Closing Arguments in Trump’s Hush-Money Trial Were All About Michael Cohen

New York prosecutors and Donald Trump’s defense team engaged in a verbal tug-of-war over Michael Cohen’s testimony during their closing arguments on Tuesday.

The former president’s former fixer was the subject of the majority of both summations, with both sides freely taking jabs at the other as the defense attempted to paint Cohen as an unreliable witness, while prosecutors reminded jurors it was Trump, not Cohen, on trial.

“The question is not whether you like Cohen,” Assistant District Attorney Joshua Steinglass said during his closing arguments. “It’s whether he has useful reliable information to give you about what went down in this case and the truth is he was in the best position to know because he was the defendant’s right hand.”

“He knew about the conspiracy to influence the election and the false business records created to hide that conspiracy,” Steinglass continued. “The defendant set in motion a chain of events that set about the creation of the false business records.”

The DA’s office is trying Trump for a felony conviction for using the alleged falsified business records to “conceal” another crime: attempting to influence the election. Steinglass told jurors of course “parts of [Stormy Daniels’] testimony are cringeworthy because that’s the kind of testimony that you would expect people to remember.” That’s why, he argued, the business records were falsified. “Although the sex happened in 2006, the payoff didn’t take place until October 17, 2016, two weeks before the election. That’s because the defendant’s primary concern was the election, not his family.”

“We’ll never know if this effort to hoodwink the American voter made a difference in the 2016 election, but that’s not something we need to prove,” Steinglass said. “The reimbursements to Cohen were cloaked in the conspiracy to promote the election, whether or not that conspiracy actually succeeded in tipping the scale.”

Trump’s defense team took every opportunity possible to take a jab at Cohen in what was the longest day of the trial thus far. The defense worked for the bulk of three hours to discredit Cohen, a convicted perjurer, arguing he lied to the jury in Trump’s first criminal trial.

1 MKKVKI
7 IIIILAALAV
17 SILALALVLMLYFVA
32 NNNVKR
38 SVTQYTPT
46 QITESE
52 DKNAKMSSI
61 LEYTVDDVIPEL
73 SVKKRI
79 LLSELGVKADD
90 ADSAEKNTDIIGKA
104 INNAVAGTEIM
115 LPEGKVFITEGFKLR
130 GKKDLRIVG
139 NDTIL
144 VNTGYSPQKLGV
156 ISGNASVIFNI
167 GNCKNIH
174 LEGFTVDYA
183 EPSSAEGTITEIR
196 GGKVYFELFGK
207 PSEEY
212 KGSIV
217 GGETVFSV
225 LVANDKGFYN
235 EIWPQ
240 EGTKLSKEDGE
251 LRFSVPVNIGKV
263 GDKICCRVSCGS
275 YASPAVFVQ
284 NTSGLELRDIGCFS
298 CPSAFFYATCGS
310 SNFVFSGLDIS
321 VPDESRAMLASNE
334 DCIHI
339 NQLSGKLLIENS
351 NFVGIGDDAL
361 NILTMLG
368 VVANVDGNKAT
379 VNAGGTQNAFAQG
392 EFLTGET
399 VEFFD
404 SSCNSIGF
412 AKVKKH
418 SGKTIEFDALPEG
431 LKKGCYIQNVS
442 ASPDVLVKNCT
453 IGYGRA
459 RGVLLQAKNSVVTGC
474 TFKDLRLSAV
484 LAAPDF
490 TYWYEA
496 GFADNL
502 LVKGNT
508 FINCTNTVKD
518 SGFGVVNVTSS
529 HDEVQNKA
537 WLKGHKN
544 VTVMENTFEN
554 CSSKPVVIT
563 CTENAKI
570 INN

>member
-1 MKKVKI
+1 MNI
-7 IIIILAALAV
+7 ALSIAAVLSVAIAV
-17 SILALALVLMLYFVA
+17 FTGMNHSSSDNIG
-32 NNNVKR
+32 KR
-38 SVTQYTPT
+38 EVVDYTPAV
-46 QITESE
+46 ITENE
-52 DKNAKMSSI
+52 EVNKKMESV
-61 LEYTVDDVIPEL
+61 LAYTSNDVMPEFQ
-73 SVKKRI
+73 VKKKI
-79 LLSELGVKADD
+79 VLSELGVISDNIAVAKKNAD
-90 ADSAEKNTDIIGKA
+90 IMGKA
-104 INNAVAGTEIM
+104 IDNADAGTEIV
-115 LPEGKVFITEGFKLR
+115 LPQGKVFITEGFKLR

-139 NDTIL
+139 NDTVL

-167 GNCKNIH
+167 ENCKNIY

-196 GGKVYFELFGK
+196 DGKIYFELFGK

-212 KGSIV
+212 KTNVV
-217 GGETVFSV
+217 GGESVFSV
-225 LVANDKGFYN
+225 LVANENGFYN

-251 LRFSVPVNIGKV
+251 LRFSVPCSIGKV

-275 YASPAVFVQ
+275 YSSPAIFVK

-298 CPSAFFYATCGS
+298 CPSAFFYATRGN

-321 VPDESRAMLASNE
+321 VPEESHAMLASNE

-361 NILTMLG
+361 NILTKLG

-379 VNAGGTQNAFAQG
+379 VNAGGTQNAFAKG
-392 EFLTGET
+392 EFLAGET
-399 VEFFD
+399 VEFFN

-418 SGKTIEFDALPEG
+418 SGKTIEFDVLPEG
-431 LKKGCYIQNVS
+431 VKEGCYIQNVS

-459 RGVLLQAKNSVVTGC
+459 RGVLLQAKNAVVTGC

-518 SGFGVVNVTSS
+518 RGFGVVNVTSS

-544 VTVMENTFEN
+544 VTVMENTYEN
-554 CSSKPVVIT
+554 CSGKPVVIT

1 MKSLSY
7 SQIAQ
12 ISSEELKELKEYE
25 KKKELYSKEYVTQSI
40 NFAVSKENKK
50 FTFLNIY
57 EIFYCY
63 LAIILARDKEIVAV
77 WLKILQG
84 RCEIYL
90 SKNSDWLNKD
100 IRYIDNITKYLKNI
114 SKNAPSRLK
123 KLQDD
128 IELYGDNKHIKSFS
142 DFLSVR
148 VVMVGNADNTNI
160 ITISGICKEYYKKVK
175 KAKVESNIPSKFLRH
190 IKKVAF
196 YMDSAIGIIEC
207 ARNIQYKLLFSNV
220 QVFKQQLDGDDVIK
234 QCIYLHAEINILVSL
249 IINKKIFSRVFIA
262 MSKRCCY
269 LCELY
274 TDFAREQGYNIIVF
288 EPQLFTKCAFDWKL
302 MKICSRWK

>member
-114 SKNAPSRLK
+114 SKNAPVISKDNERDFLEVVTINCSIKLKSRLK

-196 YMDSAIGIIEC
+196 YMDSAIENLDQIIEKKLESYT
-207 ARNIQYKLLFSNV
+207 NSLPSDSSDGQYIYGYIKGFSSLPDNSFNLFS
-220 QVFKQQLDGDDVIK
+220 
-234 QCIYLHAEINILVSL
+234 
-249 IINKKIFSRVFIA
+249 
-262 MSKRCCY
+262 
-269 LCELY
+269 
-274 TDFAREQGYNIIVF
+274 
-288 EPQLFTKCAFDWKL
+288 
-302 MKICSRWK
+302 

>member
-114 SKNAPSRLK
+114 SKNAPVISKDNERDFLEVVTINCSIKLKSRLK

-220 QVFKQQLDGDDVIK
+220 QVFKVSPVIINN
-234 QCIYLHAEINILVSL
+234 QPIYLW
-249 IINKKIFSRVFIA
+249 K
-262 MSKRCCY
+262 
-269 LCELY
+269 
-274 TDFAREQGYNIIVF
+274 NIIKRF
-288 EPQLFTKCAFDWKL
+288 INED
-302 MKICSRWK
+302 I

Todd Blanche, Trump’s lead lawyer, opened his summation by thanking the jurors for their efforts to remain open-minded and attentive throughout the trial, something the defendant has proven incapable to do himself. He then leveled a litany of attacks against the prosecution’s star witness, alleging he is only looking for personal gain in this trial. “Cohen had an ax to grind because he did not appreciate what President Trump did and did not do for him after President Trump became President of the United States,” Blanche said.

Though both closing arguments keyed on Cohen, the demeanors of the two attorneys stood in contrast. Blanche grew flustered whenever the prosecution would raise an objection, and at times — as he had multiple times during Cohen’s testimony — raised his voice a few decibels whenever he became slightly excited in branding Cohen a liar. Steinglass, however, remained even-keeled as he made his case, even cracking jokes with the jurors at Blanche’s expense. “Although their arguments didn’t make sense, they were passionate,” he said at one point.

Prosecutors laid out a clear timeline of events, starting with Trump’s relationship with AMI – the parent company of the National Enquirer, the publication at the heart of a “catch and kill” scheme aimed at stopping negative stories about Trump from going public during the 2016 election — and running through Cohen’s testimony.